Round The Clock Care But Who's Paying?


If the person you are caring for has cerebral palsy, that care may well be needed across a 24 hour period, for 7 days a week.

A child born with Cerebral Palsy will face many challenges
The care provided by the social services can be limited or inconvenient, and care provided by families to their loved ones is often essential in providing the level of care needed by the disabled family member.

So what does 24 hour care really mean and what affect does this have on the life of the carer, the person being cared for, and other members of the family?

The Cost Of Care

Cerebral palsy affects the body in a number of different ways and the type of care needed is very much something that has to be assessed on an individual basis. If you are a young family and you have recently found out your child has a disability like cerebral palsy, it can be overwhelming just dealing with the day to day difficulties. Even more overwhelming can be the worry of what will happen in the future. There are a number of respite centres across the country but as with anything else, you may be concerned about the cost.

Respite can be expensive and you may be wondering how you can afford it. Similarly, if your child needs round the clock care at home, paying fees may be a struggle. It may be impractical for both parents to work because the needs of your child won't allow it. Cost is a major sticking point for some families when it comes to extra disability provisions, which causes further stress and worry.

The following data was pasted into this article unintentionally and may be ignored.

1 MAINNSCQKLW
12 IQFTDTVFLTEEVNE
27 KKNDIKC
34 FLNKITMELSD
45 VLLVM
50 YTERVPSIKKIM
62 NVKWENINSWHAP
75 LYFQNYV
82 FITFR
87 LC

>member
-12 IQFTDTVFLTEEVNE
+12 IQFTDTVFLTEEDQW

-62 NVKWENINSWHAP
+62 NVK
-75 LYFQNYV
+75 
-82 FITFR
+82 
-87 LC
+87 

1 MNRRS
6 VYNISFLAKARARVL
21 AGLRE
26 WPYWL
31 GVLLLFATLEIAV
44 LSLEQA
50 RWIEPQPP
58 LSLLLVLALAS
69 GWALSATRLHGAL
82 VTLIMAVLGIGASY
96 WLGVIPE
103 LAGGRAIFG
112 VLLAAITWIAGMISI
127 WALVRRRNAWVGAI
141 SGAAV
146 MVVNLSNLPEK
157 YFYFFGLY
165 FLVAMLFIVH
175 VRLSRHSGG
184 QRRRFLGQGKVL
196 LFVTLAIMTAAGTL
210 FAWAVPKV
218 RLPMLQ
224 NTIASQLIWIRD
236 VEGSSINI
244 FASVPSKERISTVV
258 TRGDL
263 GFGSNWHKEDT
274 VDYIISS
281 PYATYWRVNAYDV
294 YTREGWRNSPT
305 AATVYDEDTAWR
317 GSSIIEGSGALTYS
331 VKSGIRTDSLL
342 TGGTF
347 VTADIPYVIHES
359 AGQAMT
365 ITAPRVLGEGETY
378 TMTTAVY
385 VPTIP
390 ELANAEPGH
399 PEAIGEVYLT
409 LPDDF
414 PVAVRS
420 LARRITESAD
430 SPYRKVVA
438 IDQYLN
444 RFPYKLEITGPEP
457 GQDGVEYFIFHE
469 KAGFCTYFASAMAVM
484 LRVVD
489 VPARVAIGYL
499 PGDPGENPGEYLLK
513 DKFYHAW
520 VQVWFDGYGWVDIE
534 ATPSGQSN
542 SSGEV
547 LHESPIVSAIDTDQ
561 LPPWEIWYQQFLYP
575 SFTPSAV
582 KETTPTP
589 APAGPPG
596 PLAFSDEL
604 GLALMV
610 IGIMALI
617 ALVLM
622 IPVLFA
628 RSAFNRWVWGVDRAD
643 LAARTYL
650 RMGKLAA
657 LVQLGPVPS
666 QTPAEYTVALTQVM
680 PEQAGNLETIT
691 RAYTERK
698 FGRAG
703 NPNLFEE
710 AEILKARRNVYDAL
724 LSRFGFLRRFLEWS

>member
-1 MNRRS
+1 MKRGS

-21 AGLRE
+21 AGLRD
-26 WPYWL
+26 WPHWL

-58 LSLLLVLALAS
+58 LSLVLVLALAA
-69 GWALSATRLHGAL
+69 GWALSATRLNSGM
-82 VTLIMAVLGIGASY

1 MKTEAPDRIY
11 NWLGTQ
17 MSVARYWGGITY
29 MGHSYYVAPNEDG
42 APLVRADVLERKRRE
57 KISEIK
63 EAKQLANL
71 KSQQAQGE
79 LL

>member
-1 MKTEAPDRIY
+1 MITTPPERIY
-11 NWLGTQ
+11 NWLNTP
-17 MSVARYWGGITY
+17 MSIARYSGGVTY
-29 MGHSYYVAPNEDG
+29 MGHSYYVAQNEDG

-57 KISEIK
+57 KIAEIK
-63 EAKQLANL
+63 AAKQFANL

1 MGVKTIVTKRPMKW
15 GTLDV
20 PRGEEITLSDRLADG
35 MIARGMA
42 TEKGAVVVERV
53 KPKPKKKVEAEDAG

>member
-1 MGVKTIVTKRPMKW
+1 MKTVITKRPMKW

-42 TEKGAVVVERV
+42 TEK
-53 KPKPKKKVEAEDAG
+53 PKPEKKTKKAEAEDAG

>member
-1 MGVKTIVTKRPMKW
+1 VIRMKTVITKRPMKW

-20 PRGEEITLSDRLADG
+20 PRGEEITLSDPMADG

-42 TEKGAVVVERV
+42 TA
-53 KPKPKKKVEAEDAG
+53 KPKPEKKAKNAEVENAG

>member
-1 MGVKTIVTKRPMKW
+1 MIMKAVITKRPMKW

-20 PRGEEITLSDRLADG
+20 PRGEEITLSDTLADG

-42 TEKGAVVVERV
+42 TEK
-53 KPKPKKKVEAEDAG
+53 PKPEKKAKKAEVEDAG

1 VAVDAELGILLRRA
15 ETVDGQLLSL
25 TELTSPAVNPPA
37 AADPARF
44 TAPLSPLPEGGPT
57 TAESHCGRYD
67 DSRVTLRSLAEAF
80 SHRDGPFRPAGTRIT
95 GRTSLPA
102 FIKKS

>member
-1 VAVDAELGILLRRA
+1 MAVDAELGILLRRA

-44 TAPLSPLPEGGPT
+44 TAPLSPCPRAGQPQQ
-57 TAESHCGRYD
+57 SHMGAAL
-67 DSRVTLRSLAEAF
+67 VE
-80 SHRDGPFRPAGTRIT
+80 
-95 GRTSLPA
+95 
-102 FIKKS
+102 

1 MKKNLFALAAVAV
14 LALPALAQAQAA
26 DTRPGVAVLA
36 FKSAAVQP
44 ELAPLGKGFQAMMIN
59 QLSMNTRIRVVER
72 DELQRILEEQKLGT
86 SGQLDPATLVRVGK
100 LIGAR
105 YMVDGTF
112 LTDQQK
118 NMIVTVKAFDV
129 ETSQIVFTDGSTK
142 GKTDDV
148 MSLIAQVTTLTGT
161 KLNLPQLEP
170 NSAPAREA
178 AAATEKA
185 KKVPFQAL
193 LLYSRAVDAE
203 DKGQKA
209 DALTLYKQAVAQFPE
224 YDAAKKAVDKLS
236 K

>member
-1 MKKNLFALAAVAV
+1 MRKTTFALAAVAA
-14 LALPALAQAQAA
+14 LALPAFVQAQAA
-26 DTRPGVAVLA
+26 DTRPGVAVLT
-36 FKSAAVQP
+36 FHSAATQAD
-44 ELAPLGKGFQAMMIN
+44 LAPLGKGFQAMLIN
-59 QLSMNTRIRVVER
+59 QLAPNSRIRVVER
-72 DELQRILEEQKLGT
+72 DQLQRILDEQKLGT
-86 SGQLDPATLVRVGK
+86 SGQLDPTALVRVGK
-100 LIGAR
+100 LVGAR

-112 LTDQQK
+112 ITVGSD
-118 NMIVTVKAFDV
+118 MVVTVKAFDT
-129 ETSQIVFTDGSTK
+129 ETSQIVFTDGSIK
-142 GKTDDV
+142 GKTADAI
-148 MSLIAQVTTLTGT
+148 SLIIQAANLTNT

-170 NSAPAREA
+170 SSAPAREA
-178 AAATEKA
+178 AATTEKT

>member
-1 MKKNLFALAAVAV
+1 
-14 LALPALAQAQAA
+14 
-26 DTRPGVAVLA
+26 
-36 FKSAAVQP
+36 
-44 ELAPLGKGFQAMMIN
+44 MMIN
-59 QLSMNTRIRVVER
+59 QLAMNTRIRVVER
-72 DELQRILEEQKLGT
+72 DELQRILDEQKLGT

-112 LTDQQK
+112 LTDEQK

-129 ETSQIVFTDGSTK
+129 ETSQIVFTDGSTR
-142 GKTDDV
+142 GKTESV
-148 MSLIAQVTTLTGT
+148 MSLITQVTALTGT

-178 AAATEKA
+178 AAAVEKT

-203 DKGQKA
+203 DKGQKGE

Is The Hospital At Fault?

For the majority of mothers, pregnancy is relatively routine and their baby is born healthy. It is a small number of pregnancies where things can go wrong, mistakes are made by the healthcare professionals and harm is caused to the baby which could have been avoided. It is in these circumstances that it can be appropriate to instruct a specialist firm of solicitors to investigate whether you should bring a claim for compensation.

These claims are complex but if it is established that the care provided was below a reasonable standard and that avoidable injury has been caused the injured person is entitled to claim compensation. Compensation is split into 2 main parts. General Damages is the amount awarded for the injury itself, and is designed to compensate for pain and suffering and the impact the injury has on the victim's life. Special damages cover a whole range of expenses, including the cost of providing on-going care they need.

The needs of a child with cerebral palsy and their family are complex. Once negligence is established assessments are obtained from independent medical specialists to consider the individual child's needs. The best package of care can then be put in place for the child which can include 24 hour professional carers, respite care where appropriate, adapted accommodation or different accommodation if the present home is unsuitable, aids and equipment such as a specialised wheel chair, an adapted vehicle and private therapies.

The educational needs of the child would also need to be assessed and their potential maximised. The cost of a case manager can also be claimed to manage and source the care needed. As a firm which specialises in clinical negligence, Simpson Millar LLP is well positioned to ensure that the injured person is fully compensated. This matters, as the money obtained is to ensure your loved one is cared for to a high standard and continues to be cared for after the time you are no longer able to do so.

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